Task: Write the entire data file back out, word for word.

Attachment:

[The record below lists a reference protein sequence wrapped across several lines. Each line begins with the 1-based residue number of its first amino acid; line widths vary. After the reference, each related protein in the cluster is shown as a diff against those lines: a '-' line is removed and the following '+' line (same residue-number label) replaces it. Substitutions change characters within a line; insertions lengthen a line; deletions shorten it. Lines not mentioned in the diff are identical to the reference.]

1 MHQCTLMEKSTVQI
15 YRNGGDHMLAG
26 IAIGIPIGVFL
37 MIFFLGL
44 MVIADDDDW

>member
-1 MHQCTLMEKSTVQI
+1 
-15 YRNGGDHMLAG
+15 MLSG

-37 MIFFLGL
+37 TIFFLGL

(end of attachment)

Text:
[The record below lists a reference protein sequence wrapped across several lines. Each line begins with the 1-based residue number of its first amino acid; line widths vary. After the reference, each related protein in the cluster is shown as a diff against those lines: a '-' line is removed and the following '+' line (same residue-number label) replaces it. Substitutions change characters within a line; insertions lengthen a line; deletions shorten it. Lines not mentioned in the diff are identical to the reference.]

1 MHQCTLMEKSTVQI
15 YRNGGDHMLAG
26 IAIGIPIGVFL
37 MIFFLGL
44 MVIADDDDW

>member
-1 MHQCTLMEKSTVQI
+1 
-15 YRNGGDHMLAG
+15 MLSG

-37 MIFFLGL
+37 TIFFLGL